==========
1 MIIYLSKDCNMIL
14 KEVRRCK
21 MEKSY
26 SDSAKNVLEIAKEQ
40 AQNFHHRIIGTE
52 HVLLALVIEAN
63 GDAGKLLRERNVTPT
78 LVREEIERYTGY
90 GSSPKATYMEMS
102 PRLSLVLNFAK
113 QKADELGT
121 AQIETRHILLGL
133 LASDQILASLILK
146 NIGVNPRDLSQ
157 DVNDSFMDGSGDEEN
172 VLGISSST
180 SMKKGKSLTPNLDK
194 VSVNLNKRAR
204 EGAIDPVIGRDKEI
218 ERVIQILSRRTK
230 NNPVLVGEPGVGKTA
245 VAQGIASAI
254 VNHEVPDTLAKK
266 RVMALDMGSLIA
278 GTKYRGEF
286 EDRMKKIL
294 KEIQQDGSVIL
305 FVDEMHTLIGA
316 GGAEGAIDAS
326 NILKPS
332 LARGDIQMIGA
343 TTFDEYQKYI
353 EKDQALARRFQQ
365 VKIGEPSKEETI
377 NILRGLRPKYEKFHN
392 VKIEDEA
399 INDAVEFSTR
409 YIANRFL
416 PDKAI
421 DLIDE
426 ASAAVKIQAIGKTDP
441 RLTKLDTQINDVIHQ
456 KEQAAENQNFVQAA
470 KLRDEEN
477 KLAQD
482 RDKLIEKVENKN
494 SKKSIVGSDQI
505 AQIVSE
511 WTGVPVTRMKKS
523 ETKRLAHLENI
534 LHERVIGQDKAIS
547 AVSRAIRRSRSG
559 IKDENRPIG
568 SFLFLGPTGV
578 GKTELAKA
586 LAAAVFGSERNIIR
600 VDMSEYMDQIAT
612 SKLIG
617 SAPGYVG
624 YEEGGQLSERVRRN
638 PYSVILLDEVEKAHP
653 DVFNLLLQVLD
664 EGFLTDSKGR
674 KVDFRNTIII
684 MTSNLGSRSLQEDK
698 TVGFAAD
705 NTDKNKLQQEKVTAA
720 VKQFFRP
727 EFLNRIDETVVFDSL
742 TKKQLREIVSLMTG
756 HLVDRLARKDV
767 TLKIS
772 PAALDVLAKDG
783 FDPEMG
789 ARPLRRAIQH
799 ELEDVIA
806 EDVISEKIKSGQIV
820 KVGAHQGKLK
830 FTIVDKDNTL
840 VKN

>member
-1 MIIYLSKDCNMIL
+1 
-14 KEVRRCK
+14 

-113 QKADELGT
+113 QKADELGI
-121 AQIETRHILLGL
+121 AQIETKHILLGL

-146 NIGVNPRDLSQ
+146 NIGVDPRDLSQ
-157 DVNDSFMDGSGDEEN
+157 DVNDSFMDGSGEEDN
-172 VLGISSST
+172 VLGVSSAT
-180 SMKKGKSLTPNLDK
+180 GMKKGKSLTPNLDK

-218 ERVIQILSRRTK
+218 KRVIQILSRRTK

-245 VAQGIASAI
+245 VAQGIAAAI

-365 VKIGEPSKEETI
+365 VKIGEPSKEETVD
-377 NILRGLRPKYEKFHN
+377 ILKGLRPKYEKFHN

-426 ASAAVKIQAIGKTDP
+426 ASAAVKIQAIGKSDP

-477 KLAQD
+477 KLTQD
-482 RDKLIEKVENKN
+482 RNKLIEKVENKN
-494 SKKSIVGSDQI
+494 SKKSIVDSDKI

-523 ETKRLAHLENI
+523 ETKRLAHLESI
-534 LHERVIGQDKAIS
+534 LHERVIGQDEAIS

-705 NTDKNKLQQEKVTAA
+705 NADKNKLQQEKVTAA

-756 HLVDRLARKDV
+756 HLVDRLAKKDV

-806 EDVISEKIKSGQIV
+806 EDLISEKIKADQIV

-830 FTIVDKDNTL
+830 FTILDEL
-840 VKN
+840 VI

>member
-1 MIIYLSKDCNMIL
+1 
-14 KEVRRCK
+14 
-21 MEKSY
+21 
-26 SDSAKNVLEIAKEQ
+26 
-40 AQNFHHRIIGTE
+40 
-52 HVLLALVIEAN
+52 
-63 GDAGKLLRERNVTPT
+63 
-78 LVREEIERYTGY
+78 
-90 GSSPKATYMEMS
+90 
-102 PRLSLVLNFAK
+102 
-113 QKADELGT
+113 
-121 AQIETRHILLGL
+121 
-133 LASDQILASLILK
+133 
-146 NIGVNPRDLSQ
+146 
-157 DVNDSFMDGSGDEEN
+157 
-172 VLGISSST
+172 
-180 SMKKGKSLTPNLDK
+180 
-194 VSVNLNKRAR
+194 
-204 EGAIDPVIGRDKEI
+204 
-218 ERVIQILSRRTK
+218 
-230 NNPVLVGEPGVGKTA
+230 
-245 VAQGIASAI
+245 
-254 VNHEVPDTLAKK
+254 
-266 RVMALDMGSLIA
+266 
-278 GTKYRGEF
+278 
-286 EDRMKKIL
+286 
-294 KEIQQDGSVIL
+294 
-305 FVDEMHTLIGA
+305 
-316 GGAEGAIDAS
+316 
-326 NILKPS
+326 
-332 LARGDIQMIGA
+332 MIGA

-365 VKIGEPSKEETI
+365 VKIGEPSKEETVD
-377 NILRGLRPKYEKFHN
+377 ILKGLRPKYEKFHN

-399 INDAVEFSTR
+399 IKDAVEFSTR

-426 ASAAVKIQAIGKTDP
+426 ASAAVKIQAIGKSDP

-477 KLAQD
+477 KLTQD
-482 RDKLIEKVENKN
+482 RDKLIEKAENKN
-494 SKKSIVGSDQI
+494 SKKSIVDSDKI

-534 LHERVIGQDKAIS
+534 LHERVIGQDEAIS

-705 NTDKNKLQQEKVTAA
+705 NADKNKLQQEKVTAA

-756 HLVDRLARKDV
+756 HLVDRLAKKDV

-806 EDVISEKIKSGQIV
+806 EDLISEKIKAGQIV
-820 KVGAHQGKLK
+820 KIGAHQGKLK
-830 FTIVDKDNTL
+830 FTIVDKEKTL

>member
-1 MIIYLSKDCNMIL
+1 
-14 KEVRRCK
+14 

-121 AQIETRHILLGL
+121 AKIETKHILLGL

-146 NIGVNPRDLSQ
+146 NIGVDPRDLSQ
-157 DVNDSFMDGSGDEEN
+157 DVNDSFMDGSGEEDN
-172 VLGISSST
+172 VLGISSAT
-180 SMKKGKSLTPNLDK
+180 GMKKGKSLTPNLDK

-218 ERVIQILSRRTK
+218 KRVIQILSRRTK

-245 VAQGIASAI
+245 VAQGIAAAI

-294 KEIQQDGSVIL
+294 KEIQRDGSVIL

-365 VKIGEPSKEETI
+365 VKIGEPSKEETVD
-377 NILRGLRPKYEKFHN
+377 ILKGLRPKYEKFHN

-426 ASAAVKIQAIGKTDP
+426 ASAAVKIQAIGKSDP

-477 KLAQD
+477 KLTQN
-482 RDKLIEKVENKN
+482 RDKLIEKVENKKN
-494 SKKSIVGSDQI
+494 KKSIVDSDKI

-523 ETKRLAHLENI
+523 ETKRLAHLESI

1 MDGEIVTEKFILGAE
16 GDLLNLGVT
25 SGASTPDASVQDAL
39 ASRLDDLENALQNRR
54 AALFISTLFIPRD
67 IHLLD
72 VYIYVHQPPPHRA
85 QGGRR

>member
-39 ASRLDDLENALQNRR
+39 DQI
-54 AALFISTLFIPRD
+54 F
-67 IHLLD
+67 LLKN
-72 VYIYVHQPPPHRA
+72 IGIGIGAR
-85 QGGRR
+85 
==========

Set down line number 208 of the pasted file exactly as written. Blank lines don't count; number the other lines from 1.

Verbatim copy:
+705 NADKNKLQQEKVTAA